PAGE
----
• Why AFAs Are Key To The Future Of Legal Practice

    Kelly Eisenlohr-Moul

    Alternative fee agreements can help align law firm and client interests, increase efficiency and eliminate corporate extortion, among other benefits. They are the best thing to happen to the practice of law in decades, says Kelly Eisenlohr-Moul at Dinsmore & Shohl LLP.

  • Rebuttal

    Door Maker Case Is A Boon To Private Antitrust Litigants

    Jamie Miller

    A recent Law360 guest article argued that the Virginia federal court's decision in Steves and Sons v. Jeld-Wen casts doubt on the value of pre-merger clearance. But the ruling raises a much more important issue — a private plaintiff had to do what the U.S. Department of Justice wouldn’t, says Jamie Miller of the Alioto Law Firm.

  • Series

    Judging A Book: Barron Reviews 'The Clamor Of Lawyers'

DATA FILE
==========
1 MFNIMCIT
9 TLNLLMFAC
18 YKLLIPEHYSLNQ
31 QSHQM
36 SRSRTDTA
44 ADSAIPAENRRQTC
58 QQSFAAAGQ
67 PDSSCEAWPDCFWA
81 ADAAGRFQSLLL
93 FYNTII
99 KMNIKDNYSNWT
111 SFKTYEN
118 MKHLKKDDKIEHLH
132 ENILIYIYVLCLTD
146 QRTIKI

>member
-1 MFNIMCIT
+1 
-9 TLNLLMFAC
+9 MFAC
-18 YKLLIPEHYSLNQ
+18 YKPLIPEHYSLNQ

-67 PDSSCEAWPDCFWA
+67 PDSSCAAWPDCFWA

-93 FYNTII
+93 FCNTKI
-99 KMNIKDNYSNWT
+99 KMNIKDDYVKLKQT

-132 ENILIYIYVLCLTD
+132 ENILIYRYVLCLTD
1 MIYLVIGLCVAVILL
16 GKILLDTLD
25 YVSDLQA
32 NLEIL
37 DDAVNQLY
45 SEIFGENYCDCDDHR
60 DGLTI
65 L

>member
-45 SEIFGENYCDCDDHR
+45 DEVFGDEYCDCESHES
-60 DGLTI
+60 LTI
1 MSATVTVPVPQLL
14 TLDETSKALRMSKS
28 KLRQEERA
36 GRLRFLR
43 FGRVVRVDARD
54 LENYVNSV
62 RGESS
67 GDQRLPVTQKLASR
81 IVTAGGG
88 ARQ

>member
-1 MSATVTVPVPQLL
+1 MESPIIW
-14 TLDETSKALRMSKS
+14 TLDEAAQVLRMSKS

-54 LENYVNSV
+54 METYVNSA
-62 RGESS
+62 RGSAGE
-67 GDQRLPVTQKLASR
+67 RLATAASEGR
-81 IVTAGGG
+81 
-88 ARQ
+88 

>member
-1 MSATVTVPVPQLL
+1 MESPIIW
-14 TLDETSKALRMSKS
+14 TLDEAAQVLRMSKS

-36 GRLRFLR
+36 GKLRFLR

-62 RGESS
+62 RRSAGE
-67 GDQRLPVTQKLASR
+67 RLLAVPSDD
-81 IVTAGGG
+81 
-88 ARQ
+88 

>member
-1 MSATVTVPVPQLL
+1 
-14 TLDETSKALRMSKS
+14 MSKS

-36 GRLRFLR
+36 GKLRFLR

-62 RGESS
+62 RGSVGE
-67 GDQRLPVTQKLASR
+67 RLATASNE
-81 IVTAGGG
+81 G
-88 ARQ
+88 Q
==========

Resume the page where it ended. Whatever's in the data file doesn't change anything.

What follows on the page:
Judge David Barron

    Can lawyers lead a revolution? According to "The Clamor of Lawyers: The American Revolution and Crisis in the Legal Profession" — a slim but elegant volume by Peter Charles Hoffer and Williamjames Hull Hoffer — they can and they did, says First Circuit Judge David Barron.

  • Opinion

    The Case For Lawyer-Directed Litigation Funding In NY: Part 2

    Peter Jarvis

    Lawyer-directed nonrecourse litigation funding is more likely to protect a lawyer's exercise of independent professional judgment than traditional means of litigation finance, and furthermore enables worthwhile cases that otherwise could not be funded, say Peter Jarvis and Trisha Thompson of Holland & Knight LLP.